How New Consumer Protection Laws Like CCPA Will Impact the Debt Collection Industry

Written by Michael Wise

The Recently Passed California Consumer Protection ACT (CCPA) Makes Legal Compliance Officers Top 3 Concerns List

During ACA International’s 2020 Virtual Expo, leading legal experts from the accounts receivable industry shared some of the major compliance issues and trends that “kept them up at night.” The California Consumer Protection Act (CCPA) made the panel’s Top 3 list.

The CCPA gives residents of California landmark new rights with respect to personal information (PI). Although the rights given through this act only apply to citizens of California, the CCPA move follows on the heels of over 140 pieces of privacy-related legislation introduced across 25 states in 2019.

State and Federal laws already protect consumer privacy. So, what’s different about this new legislation? 

The CCPA is clearly taking aim at companies that are collecting information about consumers and then treating it as their own intellectual property. These companies are sharing, selling, and even licensing consumer’s personal information to other businesses. Think Facebook or TikTok. This legislation gives consumers a series of clearly-defined rights that will help combat these nefarious practices.
  • The Right to Deletion (The right to request that a business delete any PI that it has collected from the consumer)

  • Right to Know (The right to request that a business provide certain details about its collection, use, sale or other disclosure of personal information about the consumer, as well as the right to receive a copy of the specific pieces of PI that it collected about the consumer)

  • Right to Opt Out (The right to opt out of the sale of PI)

  • Right to Non-Discrimination (The right to be free from unlawful discrimination for exercising these CCPA rights)

The CCPA also outlines specific damages for violations of consumer data

Under the law, a consumer may sue a business directly if the business’s failure to implement and maintain reasonable security procedures and practices results in a breach of the consumer’s non-encrypted or non-redacted PI, in which case the business may incur damages of $100 to $750 per consumer per violation or actual damages, whichever is greater.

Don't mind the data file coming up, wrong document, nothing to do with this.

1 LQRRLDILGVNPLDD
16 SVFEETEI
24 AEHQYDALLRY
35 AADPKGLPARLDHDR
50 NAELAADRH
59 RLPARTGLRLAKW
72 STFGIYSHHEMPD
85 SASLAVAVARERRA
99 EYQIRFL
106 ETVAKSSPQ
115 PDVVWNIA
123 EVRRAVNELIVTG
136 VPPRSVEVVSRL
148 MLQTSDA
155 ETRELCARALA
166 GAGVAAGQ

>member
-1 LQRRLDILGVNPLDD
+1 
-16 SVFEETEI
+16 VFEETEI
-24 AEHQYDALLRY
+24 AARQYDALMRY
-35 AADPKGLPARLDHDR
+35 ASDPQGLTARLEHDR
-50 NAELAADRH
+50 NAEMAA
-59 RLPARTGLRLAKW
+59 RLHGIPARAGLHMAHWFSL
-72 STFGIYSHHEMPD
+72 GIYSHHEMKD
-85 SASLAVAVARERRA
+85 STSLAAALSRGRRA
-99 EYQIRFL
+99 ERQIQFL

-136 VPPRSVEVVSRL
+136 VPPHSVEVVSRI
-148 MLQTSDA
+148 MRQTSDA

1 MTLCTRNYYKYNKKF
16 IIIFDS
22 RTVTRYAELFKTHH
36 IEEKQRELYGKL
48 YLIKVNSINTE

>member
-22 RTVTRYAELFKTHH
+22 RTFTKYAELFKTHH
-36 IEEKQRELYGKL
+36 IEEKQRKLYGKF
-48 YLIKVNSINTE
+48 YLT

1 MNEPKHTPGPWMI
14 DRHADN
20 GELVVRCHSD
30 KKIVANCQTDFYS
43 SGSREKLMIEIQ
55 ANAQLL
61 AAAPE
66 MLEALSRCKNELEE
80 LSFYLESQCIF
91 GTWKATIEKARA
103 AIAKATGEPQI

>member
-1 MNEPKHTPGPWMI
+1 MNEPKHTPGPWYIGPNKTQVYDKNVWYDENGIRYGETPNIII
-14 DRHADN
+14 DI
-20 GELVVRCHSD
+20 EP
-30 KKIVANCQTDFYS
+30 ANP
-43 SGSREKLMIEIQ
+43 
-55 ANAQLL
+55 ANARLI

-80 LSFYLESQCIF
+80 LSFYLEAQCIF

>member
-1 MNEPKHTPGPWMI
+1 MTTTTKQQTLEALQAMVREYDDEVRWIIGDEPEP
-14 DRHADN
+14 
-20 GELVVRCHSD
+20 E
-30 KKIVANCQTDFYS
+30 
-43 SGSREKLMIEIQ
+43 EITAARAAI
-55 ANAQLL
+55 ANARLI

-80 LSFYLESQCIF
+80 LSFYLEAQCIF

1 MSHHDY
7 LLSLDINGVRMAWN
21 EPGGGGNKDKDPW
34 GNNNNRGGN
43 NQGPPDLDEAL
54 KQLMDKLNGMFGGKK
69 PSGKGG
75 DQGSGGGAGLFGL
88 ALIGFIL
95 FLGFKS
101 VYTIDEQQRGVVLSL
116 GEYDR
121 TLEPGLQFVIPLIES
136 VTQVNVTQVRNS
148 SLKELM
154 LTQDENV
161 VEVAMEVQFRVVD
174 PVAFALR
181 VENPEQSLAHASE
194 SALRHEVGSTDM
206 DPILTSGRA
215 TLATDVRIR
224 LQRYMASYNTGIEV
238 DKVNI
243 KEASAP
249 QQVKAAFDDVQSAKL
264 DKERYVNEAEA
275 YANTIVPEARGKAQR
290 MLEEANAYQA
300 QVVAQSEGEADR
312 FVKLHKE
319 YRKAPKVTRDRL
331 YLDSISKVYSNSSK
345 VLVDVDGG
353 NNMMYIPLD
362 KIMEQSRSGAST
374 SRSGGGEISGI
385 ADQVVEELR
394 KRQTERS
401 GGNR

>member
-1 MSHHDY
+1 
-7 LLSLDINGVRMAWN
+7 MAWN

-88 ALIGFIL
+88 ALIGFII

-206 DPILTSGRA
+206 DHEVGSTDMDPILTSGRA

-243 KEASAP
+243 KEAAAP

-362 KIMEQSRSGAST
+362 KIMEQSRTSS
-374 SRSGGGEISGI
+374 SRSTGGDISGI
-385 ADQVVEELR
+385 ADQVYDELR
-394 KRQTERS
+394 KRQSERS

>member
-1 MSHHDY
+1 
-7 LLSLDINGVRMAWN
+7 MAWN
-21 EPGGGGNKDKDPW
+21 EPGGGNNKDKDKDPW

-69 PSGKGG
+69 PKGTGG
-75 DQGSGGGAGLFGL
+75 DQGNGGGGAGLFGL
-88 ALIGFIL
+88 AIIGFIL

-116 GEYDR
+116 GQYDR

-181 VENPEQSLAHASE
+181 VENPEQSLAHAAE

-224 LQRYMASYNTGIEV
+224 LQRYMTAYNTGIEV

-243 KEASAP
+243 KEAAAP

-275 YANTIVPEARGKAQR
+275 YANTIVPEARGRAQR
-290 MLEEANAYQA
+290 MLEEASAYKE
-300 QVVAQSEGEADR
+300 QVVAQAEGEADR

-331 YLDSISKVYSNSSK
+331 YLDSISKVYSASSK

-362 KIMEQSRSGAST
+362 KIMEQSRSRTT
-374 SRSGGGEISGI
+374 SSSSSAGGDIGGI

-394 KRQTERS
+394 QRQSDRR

How the CCPA might impact the debt collection industry

Perhaps the most worrisome part of the CCPA for debt collectors is the broadening definition for what may be considered “personal information.” A company may have a secure process for encrypting or redacting information like credit card data and social security numbers, but not other types of consumer data.

However, the biggest immediate impact is the rights consumers in California now have to request details about the data you collect. Where do you keep that information and how easily can it be provided when requested?

The compliance department of debt collection companies are no stranger to the complicated requirements of state and federal regulations as it relates to communication with consumers. But the CCPA, and similar legislation from other states likely to follow, will require greater organization and discipline across all departments.

Data mapping and having a system in place to respond to consumer requests will shore up a lot of bad practices and gaps in your system that you didn’t know were there before,” added compliance professional, W. Judd Peak.

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